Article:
City staff promised the commission a list of proposals for repair, renovation and expansion of the municipal pool will be coming in June.
"We will look at repairing it and keep doing what we are doing, repairing plus additional enhancements or do we abandon that and completely replace the pool. They are looking at various options,” said city manager Bob Myers.
A meeting has happened with a company that renovates old pools. A discussion of the future of the pool with the Newton Recreation Commission, which operates the pool for the city, began about a year ago.
After some initial phone conversations about the pool, the city and recreation commissions met in October to discuss the future of the pool. Work on the pool restarted this spring.
“We will have something for you in June,” said Suzanne Loomis, director of public works for the city.
The commission directed city staff to meet with the Recreation Commission to discuss options for the pool in October of last year.
At that time, options along with “very rough” cost estimates included; leaving the existing pool and dealing with maintenance needs ($186,800; hiring a consultant and renovating the pool ($3 million); and hiring a consultant and building an aquatics park ($6 million).
Law enforcement center
Renovations to the current law enforcement center which houses the Harvey County Sheriff's Department and the Newton Police Department on East Seventh are inching forward — with architectural drawings expected next week.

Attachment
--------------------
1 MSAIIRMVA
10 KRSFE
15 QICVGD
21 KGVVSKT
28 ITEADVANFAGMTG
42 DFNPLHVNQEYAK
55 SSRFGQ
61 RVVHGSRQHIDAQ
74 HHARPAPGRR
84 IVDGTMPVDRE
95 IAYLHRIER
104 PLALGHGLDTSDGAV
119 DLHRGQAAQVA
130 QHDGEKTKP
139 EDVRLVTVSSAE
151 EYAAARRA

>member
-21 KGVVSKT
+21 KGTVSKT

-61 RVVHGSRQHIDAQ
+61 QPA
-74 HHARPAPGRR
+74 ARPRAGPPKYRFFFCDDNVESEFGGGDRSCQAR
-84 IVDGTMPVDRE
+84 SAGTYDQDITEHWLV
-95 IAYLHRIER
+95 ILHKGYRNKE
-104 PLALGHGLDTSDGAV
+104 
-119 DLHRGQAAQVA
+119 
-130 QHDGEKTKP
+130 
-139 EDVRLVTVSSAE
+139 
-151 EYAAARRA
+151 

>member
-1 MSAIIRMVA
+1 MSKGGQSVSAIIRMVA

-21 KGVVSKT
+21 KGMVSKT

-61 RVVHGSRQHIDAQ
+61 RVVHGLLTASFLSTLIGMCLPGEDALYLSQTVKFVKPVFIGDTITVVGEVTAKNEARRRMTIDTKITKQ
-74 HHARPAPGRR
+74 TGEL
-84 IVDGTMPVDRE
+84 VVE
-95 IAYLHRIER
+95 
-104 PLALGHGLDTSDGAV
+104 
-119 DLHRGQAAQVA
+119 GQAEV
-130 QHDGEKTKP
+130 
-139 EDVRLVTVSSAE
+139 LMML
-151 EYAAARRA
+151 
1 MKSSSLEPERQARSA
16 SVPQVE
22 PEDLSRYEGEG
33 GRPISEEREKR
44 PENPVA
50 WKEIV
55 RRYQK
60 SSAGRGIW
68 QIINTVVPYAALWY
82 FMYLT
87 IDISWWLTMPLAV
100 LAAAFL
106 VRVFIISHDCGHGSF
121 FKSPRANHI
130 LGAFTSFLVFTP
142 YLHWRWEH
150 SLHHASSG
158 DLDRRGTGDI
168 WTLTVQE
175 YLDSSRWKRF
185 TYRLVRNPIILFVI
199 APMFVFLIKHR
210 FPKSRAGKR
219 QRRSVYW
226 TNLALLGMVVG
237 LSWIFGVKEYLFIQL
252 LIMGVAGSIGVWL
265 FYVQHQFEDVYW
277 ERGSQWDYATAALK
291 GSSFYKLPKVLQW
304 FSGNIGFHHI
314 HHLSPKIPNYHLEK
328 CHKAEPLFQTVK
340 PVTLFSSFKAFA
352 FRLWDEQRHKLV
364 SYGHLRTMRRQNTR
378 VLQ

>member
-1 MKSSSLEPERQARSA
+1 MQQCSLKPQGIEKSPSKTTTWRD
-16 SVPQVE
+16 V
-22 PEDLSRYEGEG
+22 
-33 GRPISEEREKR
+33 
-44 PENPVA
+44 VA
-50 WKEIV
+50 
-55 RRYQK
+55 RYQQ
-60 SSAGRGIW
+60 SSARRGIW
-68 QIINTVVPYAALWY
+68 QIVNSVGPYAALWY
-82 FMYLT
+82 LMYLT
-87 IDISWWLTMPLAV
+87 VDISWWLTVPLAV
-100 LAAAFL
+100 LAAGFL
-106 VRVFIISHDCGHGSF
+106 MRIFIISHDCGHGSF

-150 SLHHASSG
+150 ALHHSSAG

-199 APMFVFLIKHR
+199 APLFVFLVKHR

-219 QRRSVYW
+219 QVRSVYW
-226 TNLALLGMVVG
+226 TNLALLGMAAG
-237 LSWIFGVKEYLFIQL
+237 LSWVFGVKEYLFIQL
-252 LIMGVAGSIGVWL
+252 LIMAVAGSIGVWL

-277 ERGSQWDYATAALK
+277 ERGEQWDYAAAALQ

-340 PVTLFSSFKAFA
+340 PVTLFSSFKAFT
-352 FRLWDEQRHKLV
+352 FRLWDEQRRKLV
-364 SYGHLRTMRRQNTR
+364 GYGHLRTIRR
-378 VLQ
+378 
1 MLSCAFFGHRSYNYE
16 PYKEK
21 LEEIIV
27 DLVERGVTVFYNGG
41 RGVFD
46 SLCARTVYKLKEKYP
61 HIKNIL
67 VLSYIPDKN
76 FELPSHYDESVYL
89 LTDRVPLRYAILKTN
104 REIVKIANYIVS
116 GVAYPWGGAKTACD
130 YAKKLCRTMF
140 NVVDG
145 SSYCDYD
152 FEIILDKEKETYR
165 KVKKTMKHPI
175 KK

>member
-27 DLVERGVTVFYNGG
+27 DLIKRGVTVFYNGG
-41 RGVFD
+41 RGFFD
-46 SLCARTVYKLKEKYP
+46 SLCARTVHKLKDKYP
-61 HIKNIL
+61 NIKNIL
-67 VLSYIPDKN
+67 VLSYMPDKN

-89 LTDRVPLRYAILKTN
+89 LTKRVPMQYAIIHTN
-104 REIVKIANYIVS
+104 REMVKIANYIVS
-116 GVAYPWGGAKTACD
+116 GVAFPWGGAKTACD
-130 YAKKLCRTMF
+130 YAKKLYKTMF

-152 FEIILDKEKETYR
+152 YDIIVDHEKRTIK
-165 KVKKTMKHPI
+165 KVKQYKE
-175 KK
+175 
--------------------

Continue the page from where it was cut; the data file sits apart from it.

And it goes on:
There is a meeting set this week where representatives of the city, county, police the sheriff's office and architects will be looking at drawings for facility improvements.
“The question will be whether or not everything has been included to everyone's satisfaction if there is anything that needs to be changed in that,” Myers said. “The intent will be for the architect to move and finalize those plans. At that point, we can put some dollar figures to that.”
Once those estimates are finalized, there will be a joint meeting of the city and county to discuss how to split those costs.
“We are getting closer to getting that ready,” Myers said.
The city is investigating renovations to the current facility in lieu of building a new police station on property in the 300 block of Main Street the city now owns.
“The worst thing we could do is go and build a new $8 million to $10 million law enforcement and court facility and find that 10 years from now we have outgrown it already. This will buy some time so we can find out what our future staffing needs will be,” Myers said.
A project to remove lead from a pistol firing range housed in the law enforcement center has been completed this year as the city and county consider renovations.
Slate Creek restoration
The project will fix erosion and issues along a street of Slate Creek between Old Main and Plum Streets. The project was first brought to the commission in December.
Property owners along the creek were contacted and met with to discuss the project.
The project is expected to cost $250,000, funded from the sanitary sewer reserve fund.
The bid date is June 7. The project will begin in late June if bids are approved and awarded by the commission.
Secure a sanitary sewer structure, deal with collapsed infrastructure and restore the banks of the creek.